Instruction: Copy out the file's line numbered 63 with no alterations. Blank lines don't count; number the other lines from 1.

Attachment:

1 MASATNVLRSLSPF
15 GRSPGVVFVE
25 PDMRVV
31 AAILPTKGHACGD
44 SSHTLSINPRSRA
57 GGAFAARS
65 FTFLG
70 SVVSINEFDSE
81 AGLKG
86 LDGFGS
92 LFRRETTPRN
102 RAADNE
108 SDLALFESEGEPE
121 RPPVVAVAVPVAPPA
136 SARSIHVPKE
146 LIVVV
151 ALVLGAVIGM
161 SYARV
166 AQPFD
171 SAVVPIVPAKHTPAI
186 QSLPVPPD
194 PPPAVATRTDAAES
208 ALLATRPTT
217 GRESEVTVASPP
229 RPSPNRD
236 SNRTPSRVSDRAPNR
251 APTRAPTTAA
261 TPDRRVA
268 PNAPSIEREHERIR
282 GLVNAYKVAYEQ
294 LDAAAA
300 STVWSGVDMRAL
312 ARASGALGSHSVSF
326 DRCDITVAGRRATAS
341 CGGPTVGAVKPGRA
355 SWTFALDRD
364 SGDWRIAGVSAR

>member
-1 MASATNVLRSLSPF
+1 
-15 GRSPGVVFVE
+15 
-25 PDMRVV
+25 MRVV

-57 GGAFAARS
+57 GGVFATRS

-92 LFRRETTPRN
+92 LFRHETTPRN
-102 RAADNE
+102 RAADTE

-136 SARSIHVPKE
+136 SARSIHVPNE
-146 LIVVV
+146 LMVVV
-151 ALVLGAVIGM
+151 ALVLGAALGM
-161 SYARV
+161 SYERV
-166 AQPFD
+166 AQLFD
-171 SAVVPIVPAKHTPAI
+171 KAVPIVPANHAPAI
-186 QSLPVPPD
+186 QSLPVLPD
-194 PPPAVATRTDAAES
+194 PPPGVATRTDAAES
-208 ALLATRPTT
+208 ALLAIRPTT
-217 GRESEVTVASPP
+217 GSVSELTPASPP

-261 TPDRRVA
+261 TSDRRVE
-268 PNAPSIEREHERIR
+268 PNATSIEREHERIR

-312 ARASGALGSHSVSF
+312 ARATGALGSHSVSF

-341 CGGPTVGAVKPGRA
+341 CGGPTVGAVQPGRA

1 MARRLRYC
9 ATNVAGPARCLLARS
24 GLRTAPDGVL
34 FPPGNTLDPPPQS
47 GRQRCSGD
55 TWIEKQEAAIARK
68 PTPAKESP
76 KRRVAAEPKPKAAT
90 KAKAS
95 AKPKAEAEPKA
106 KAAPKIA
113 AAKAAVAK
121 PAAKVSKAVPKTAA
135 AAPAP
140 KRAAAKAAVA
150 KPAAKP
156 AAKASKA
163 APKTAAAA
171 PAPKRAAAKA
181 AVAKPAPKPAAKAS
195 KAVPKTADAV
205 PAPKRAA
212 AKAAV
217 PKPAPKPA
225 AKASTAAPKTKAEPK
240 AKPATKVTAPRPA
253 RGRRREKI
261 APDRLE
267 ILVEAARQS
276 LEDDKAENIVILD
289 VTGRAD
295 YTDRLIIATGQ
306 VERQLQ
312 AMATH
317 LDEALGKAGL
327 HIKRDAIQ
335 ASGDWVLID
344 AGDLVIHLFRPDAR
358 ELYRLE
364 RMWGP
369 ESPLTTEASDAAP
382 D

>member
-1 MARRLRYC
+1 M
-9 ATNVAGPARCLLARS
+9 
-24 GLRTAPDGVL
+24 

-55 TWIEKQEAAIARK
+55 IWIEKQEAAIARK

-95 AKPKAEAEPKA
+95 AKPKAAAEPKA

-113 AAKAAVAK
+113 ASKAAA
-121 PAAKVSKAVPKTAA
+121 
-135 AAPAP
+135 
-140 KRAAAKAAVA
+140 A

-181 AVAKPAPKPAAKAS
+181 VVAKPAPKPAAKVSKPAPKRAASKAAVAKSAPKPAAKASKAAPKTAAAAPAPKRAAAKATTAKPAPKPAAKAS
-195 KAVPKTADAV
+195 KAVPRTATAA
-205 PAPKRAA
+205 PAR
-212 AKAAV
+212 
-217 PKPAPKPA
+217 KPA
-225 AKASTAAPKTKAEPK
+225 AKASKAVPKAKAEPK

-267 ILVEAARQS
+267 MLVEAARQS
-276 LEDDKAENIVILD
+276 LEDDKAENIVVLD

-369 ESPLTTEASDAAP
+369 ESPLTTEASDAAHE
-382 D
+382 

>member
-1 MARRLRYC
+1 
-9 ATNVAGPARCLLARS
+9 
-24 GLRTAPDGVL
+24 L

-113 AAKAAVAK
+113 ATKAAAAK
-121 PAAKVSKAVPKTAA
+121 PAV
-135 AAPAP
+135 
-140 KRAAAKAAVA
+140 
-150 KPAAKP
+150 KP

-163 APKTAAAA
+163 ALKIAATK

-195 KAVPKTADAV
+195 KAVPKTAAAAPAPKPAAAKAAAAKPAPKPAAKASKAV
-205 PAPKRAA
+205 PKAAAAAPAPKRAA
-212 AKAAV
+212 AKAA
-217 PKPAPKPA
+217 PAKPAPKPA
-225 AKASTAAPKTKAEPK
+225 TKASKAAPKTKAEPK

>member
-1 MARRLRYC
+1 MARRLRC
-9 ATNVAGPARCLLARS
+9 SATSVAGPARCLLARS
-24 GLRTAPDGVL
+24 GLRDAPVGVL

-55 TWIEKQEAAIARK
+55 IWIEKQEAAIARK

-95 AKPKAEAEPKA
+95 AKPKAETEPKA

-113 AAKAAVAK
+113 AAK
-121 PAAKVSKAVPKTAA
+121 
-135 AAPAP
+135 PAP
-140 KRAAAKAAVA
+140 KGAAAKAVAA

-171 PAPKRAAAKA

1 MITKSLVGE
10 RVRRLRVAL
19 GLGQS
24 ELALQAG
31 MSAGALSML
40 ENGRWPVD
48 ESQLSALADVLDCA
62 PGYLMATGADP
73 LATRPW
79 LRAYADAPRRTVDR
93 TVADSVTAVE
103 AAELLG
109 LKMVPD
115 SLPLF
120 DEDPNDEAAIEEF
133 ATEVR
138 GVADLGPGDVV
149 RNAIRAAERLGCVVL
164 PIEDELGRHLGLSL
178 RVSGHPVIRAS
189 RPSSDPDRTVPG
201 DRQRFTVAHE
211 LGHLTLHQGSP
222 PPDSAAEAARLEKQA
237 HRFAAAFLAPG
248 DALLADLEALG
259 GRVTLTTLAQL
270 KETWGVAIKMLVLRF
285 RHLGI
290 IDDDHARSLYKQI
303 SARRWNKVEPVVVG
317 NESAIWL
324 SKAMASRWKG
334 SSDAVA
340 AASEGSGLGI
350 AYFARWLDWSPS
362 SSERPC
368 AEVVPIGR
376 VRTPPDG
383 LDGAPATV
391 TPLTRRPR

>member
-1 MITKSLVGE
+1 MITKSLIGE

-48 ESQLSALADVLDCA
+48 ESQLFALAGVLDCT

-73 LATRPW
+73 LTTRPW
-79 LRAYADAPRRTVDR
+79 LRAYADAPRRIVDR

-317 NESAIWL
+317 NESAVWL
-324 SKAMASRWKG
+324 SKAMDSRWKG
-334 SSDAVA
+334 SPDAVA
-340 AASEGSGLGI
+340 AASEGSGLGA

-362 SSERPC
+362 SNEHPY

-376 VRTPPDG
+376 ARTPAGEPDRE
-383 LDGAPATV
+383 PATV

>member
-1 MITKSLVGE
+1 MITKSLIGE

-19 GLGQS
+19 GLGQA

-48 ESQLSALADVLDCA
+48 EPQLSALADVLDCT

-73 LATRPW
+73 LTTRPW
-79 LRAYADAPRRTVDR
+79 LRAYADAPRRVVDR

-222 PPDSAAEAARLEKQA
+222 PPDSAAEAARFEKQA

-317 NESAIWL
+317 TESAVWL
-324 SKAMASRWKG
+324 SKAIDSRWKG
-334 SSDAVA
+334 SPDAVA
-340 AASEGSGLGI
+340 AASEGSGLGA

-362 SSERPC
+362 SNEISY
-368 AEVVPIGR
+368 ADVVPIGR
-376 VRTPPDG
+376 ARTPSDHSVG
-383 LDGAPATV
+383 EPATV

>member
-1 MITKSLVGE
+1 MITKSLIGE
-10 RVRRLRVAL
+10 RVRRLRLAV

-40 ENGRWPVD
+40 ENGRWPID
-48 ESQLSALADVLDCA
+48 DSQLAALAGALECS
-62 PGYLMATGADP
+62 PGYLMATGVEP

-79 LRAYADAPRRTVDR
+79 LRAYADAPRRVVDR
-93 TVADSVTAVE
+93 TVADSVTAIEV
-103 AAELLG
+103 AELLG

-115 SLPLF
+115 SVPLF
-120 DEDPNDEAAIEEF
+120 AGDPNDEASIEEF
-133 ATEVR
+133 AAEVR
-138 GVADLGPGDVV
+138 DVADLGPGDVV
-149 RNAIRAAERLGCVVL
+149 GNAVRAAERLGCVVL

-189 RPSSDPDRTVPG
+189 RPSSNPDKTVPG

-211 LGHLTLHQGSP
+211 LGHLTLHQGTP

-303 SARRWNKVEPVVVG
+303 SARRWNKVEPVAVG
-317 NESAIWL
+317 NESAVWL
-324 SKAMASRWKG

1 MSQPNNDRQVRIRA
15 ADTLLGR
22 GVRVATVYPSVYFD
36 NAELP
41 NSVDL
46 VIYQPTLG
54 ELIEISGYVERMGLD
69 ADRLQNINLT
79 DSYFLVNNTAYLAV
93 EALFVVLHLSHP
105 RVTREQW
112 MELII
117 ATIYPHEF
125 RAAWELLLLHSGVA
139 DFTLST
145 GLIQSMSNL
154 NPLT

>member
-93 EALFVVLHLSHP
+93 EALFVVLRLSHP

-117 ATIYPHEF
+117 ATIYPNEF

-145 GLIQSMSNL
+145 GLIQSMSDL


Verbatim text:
-186 QSLPVPPD